In truth, no one shone very brightly for the U.S. in this game. The star performer was probably Kyle Beckerman, who had one of his best showings in a national team jersey. As the announcing crew told us repeatedly, Jurgen Klinsmann had told Beckerman to be disciplined in staying as a shield in front of Omar Gonzales and Matt Besler, which he did, and was very effective. While Danny Williams has come on strong in recent months, Beckerman will have done his chances a world of good.

As I said, Gonzalez and Besler lined up in central defense and played the full ninety together. They looked good in that they never seemed troubled in the least by what Canada threw at them. Stronger opposition awaits, but the signs were promising. Gonzalez also was a presence in the air offensively on set pieces.

New questions

With the news that Steve Cherundolo will not be fit for the first game of the Hexagonal, on February 6, it appears Michael Parkhurst will come into the side. Tony Beltran and Brad Evans each played okay at right back last night, but did not do enough to displace the two men ahead of them in the pecking order, especially now that Geoff Cameron has been converted to a right back for Stoke City in England, and could theoretically line up there, too.

However, the question of left back has become something of a concern. Evidently, with Fabian Johnson not playing regularly for Hoffenheim in Germany, Klinsmann is having doubts whether he should get the start. Such a notion seems shocking to anyone who has watched the USMNT for the past year, but if that’s the case, Justin Morrow looks a solid, if unexciting option.


In the end, Klinsmann wasn’t shown anything special in what was a surprisingly bad game from the U.S. The players already in the full squad picture (like Graham Zusi and Eddie Johnson), did nothing to lose status, while also not increasing their stock value. As for newcomers and those trying to break in, like Wondolowski and Davis, they will be disappointed not to have moved the needle at all.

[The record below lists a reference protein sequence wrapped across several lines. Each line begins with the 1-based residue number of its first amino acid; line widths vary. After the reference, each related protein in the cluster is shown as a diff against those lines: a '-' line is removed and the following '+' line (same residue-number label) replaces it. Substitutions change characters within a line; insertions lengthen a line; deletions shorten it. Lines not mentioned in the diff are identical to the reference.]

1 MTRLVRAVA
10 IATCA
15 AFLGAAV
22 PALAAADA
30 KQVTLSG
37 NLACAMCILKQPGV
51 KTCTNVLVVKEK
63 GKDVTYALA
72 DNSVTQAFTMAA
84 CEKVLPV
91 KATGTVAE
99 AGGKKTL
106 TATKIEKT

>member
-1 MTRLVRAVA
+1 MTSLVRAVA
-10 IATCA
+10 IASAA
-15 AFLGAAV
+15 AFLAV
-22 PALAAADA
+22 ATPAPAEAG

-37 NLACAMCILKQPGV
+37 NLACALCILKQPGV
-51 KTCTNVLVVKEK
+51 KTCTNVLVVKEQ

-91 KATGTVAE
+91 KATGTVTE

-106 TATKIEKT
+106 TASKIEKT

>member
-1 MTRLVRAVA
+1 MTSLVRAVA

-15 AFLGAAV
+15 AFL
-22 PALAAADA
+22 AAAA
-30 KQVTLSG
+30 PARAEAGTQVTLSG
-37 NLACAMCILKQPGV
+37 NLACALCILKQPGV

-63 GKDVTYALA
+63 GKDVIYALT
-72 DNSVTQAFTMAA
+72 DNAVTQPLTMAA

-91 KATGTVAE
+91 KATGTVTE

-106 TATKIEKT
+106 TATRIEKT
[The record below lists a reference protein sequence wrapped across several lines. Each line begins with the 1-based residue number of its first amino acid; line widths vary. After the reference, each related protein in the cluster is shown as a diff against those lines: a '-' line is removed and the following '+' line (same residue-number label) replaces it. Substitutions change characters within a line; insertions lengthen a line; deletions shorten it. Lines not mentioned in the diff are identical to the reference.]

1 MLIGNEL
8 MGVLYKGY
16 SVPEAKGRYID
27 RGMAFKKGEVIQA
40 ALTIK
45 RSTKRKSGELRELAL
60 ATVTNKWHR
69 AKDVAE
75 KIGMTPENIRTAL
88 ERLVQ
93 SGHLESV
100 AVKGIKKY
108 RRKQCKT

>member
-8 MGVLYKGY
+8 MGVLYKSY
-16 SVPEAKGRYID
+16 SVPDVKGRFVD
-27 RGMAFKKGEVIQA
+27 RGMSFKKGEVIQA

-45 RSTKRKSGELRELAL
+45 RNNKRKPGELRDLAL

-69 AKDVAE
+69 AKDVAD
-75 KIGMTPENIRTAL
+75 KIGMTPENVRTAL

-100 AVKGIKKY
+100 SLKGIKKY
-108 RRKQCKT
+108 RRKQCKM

While I wouldn’t be overly concerned by this showing, it was far, far less than we all were hoping for. Klinsmann can have learned little, and it was anything but encouraging going into the Hexagonal. The only silver lining is that the U.S.’s best players, like Clint Dempsey and Michael Bradley, weren’t there, and are performing well for their clubs. As for last night, I said in my preview that anything less than a comfortable U.S. win would be a disappointment, and that’s very much what it was.


  1. Terrible game.
    But what I want to know is why the hell do Hamid/Johnson get so much love and even START? I am all for throwing the next generation a bone, but these are two players whose 2012 lowlight reel would probably be longer than their 2012 highlight reel.
    It also hits home because MacMath gets killed for very common young GK mistakes like no command and when to go/when to stay. Yet Johnson is making the no-excuse mistakes like passing the ball to the other team, and Hamid is doing stuff like punching the ball into his own goal.
    How Steve Clark did not get a look is beyond me.

    • Eli Pearlman-Storch says:

      I think you’re looking at it backwards. Those two have both made mistakes, yes. but its canada’s B team. this is the game for them. im more upset about wasting starts on veteran players whose ceiling is a friendly against Canada. Players like Evans, Wondo and Brad Davis. I truly do not understand the logic behind not starting a team of youngsters in this most meaningless of games and seeing how they do.


      Why not?!?! putting evans and beckerman in the game to “protect” gonzalez and besler? thats garbage. if they cant put together a performance against a lonesome dwayne derosario, they dont have a future with the national team.

      • That’s true too, but GK is a unique spot. Better options like Hall and Clark are still “young” at 26/27. You can safety play those two in games like this and not have to worry about them retiring any time soon.